unfortunately

its not all good

the sheer amount of inconsistencies are overwhelming and jus…just when you expect to lean back (as I often did *ahem* in the plush chairs) and get lost in the storyline…a jolt, a barge to the brain knocks you back into understanding this is after all a first attempt. lets look at some examples

1. The Humour
why so many jokes? I don’t mind humour in…’dark’ films. light is always necessary for balance but the consistent jesting in such oppressive circumstances really throws the balance off. one particular scene has the Fab 5 lying in wait for a food delivery and then start cracking various jokes to…I guess…lighten the situation but it just drags on culminating in the invention of a skank? in 2015? they might not even make it to the end of 2010

2. Plotholes
as some attendees noticed in the foyer when leaving…”why have they got such good trims?” or “if there’s no food…then why are they not skinnier? I’ve never seen hungry people look so good” one sista said in particular. sadly its was true. also where did Colin Salmon‘s Boogie go? if there is such a divide between rich and poor…why did we see some well to do’s in the hood? spot more when you go to see it and report back *points to comments below*

3. The Heritage
at one point when the gang head back to their Den, Junior turns to look at a poster on the wall briefly. its of Kidulthood. the groan was audible. it was exciting to see cameos by two of Grime‘s brightest: Tempa T and D Double E but…why did it go on and on or as someone else stated a liitle more succintly “why did it start turning into a music video?”. not another Plan B song in the soundtrack? enough said

let’s finish…

In many ways this film reminds me of another debut motion picture by a director associated with Black music promos: Belly by Hype Williams. not in scope…maybe in morality (hood escape, Utopia being Africa or…’The Wilds‘ in this case) but rather the interesting ideas related to having a music video rites of passage: the hallucinatory computer game trip and (personally) heart wrenching, skewed anime dream sequence both experienced by Junior, the timesaving and plot explaining pop-up graphs with matching synths aswell as the the two promos sneaked in as stated earlier but these are not enough for the slight ambition of this project to fall foul of an uninspired script, lack of originality and general tired theme. the soundtrack is banging yes (props points for new Klashnekoff in the end credits)…I’m sure I even heard a Doves track sans vocals but…I need more than walls of sub (and there were WALLS) to appease my Corpus Callosum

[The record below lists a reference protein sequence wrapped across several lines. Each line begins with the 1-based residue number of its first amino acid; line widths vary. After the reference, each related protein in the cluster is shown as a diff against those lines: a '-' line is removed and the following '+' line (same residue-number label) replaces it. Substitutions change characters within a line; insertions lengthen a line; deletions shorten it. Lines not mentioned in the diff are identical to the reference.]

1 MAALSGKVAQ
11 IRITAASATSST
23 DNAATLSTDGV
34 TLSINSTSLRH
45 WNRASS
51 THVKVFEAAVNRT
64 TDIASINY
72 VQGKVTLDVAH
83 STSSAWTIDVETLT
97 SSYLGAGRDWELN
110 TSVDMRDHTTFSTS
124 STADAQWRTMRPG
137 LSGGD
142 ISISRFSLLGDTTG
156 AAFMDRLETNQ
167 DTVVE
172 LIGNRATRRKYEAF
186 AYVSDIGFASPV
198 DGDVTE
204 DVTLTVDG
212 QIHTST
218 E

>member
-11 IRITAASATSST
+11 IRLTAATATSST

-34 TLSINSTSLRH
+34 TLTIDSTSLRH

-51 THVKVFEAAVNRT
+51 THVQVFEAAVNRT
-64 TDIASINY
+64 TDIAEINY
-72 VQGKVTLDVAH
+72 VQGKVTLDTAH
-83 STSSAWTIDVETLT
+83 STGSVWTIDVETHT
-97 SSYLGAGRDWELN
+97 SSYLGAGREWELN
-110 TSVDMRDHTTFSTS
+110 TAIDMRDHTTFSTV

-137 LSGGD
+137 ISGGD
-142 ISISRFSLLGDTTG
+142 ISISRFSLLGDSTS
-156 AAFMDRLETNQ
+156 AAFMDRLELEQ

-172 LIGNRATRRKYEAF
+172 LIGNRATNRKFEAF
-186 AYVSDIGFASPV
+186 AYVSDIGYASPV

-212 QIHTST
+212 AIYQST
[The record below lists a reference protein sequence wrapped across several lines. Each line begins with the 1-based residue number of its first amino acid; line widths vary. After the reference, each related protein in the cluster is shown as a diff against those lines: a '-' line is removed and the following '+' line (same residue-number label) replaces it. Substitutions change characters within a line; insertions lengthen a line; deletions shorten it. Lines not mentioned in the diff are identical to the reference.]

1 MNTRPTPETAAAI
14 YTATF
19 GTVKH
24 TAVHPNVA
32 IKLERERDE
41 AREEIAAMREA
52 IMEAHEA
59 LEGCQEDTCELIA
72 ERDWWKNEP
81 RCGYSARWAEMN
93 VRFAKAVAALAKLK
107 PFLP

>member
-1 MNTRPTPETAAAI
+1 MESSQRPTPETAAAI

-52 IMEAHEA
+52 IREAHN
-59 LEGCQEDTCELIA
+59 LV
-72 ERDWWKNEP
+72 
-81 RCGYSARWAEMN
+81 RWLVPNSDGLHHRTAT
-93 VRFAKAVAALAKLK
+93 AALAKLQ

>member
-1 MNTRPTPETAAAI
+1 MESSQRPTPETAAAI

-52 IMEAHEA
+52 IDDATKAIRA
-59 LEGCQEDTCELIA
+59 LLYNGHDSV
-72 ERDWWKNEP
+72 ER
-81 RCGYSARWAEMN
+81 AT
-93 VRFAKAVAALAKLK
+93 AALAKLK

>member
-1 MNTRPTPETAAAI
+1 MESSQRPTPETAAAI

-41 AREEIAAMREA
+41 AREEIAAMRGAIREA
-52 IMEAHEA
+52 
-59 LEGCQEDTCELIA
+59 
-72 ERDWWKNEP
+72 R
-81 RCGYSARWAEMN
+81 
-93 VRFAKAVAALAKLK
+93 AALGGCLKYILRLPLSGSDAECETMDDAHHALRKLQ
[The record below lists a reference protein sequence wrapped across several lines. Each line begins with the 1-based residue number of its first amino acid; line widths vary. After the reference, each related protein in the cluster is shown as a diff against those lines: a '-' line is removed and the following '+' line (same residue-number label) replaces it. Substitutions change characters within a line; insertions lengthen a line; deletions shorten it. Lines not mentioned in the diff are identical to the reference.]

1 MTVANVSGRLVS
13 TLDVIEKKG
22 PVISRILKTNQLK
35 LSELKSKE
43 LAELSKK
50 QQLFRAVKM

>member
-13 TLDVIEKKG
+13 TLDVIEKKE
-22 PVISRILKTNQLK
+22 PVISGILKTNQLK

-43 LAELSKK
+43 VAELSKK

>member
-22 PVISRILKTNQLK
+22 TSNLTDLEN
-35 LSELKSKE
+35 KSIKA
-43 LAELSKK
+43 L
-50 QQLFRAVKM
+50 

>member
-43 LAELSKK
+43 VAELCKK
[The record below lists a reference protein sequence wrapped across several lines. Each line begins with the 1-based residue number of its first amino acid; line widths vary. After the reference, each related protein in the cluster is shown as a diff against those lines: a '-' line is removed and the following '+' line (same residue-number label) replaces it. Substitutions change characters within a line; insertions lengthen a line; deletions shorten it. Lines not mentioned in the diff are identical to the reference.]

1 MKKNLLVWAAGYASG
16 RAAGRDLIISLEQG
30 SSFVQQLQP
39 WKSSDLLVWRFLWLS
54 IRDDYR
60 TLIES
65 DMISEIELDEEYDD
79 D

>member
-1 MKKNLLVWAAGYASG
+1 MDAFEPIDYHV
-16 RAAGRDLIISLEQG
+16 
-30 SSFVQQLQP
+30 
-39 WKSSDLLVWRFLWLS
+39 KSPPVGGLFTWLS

its a vibrant first attempt with an ending / resolution I, plus others, unsurprisngly were not happy with (it seems to embody the problems which would in time bring about such a Doomsday scenario) but it sticks to its guns, has some Zeitgeist-y type moments (girl gangs etc) and you would have to be crazy not to be excited for what’s to follow from the walking talent that is Mo Ali but sadly this is just another one of “those films” (c) attendee. but hey…speaking of circles lets close with the lead soundtrack song from this film. here’s Bashy (“OI! NAAAAAAH”)!

and as a bonus treat!

The Almighty’s Blessings